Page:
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The Best of Radio Litopia

The Best of Radio Litopia

By Peter Cox
The Best of Radio Litopia as curated by Peter Cox
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Peter Englund: The Beauty and the Sorrow
His origins were humble; a working-class boy from a small military town in  northern Sweden, not far from the Arctic Circle. Today, he is one of the most  influential figures in the world of literature, because Peter Englund is  Permanent Secretary to the Swedish Academy, the body that awards the Nobel Prize  in Literature. For someone who has within his power the making or breaking of  international writing careers, Peter, as you'll hear, is remarkably unassuming.  Perhaps one reason for this is that he's still a writer himself; he understands  the writing process profoundly, and his own books have been both bestsellers and  widely acclaimed. His most recent, just launched in London, is a stunning new  approach to the history of the First World War. Subtitled "an intimate history",  The  Beauty and the Sorrow explores the personal aspects of war: not the grand  strategies concocted in the cabinets of Europe, but the experiences of  "ordinary" people from around the world, all now unknown - were it not for  Peter's deeply moving book.
December 24, 2020
The Man Behind Sherlock Holmes
What with Benedict Cumberbatch’s radical new television interpretation of  Sherlock Holmes, and the recent big-screen Guy Ritchie / Robert Downey / Jude  Law action movies, the Baker Street seven per-center is enjoying a major revival  of interest. How appropriate, then, that the master scriptwriter of the entire Holmes  canon should join us for tonight's Litopia After Dark.  Bert Coules is  nearly as legendary as his protagonist in Holmesian circles.  He’s a man who’s  had more experience of Sherlock Holmes than almost anyone else, apart from Conan  Doyle.  Not only was he head writer on the BBC’s project to dramatise the entire  Holmes canon, but he then went on to write The Further Adventures of  Sherlock Holmes – original plots based on passing references from Conan  Doyle’s oeuvre. Bert has also adapted several Ellis Peters’ Brother Cadfael novels,  starring Philip Madoc as Cadfael, and has dramatised works by Ian Rankin, Val  McDermid, Isaac Asimov and other best-selling genre authors. Whether you're a Holmes fan, an aspiring scriptwriter, or simply interested  in great drama, you'll love this show - pass it on to your friends!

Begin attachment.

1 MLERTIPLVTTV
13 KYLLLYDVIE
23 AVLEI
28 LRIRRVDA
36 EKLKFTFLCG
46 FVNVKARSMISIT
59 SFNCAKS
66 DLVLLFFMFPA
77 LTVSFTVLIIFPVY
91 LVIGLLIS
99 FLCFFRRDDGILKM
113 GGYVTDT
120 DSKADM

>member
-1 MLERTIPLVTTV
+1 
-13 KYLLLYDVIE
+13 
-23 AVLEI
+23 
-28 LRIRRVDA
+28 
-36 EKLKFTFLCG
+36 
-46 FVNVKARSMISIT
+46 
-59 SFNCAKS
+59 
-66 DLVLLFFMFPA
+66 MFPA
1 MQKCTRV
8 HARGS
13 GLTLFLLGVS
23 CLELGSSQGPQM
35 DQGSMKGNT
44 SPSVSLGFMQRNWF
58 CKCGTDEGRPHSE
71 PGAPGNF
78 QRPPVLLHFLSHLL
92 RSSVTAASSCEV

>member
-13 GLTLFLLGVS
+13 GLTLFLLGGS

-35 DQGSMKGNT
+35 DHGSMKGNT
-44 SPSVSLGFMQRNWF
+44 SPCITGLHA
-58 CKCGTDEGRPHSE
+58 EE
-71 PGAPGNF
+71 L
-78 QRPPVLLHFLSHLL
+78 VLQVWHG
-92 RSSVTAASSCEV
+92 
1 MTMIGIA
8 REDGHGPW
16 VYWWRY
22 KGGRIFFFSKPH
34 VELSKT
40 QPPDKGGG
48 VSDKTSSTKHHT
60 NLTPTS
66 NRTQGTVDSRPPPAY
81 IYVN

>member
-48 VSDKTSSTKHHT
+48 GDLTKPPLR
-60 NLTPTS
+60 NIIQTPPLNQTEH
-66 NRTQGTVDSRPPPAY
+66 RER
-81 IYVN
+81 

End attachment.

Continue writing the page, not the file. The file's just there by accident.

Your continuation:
December 24, 2020
John Simopoulos: A Tiger Burning Bright
When we asked John Simopoulos, Founding Fellow and Dean of Degrees at St  Catherine’s College, Oxford, to read Coleridge's The Rime of the Ancient  Mariner last year, we had an overwhelming response from listeners wanting to  hear more from him. We're thrilled to welcome John back to present this  special new year's "mixed bag of prose, poetry and century" that is certain to  delight and inspire you... happy new year! John reads and discusses: Meditation 17 by John Donne "The Little Black Boy" by William Blake "The Tiger" by William Blake Samuel Johnson's letter to Lord Chesterfield "Those Winter Sundays" By Robert Hayden "Heraclitus" by William Johnson Cory "On The Coast Of Coromandel" by Osbert Sitwell "The Owl And The Pussy Cat" by Edward Lear Music in the  programme is available for purchase from
December 24, 2020
Palace Walk, Palace of Desire, Sugar Street - Mahfouz
It's our last discussion for a while with John Simopoulos and again, we're  focusing on our series entitled Books That Matter. Galsworthy and Proust? Not  worthy to hold a candle to today's featured author, Mahfouz - says John. Naguib  Mahfouz was an Egyptian novelist who won the 1988 Nobel Prize for Literature,  and is regarded as one of the first contemporary writers of Arabic literature.  The trilogy of books - Palace Walk, Palace of Desire, Sugar Street - are  collectively titled the Cairo Trilogy, an immense monumental work of 1,500 pages  or so - "and every character in them is repulsive," says John, "but do read it -  if you've got the stomach for it!".
December 24, 2020
Our Man In The Cold
Tonight's show is a real-life thriller: featuring espionage, double-dealing,  murder and even a dash of Hollywood. And a British ambassador who sees things he  shouldn't - and decides to tell the world. Sounds like the plot of a movie?  Craig  Murray's amazing story has already been optioned by producers - if  you can't wait to see the big-screen version, you can hear him on Litopia After  Dark - you'll be riveted!
December 24, 2020
The Golden Years of British TV Comedy
From The Two Ronnies to Blackadder…from Benny Hill to Marty  Feldman… the golden years of British television comedy produced some of the  funniest shows and larger-than-life characters the world has ever seen. Garry’s guest tonight COLIN EDMONDS has  dominated British television comedy writing for four decades – and he knew them  all… the stars, the monsters, the legends and the lunatics! If names such as Les Dawson, Lilly Savage, Paul Daniels, Julian Clary,  Barbara Windsor and – of course – Bob Monkhouse – evoke fond memories… then  you’re going to love tonight’s show! Of course, the tradition of bawdy British comedy goes right back to the world  of the music hall… from which Colin draws his inspiration for his new novel,  Steam,  Smoke & Mirrors: with insights and extracts from the secret journals of  Professor Artemus More PhD (Cantab) FRS.  Set in a Steampunk vision  of Victorian Britain Steam, Smoke & Mirrors is “Victorian  science fiction”, says Colin: “It’s so sexy! Men in top hats and women in  thigh-length boots! Steampunk is on a roll!”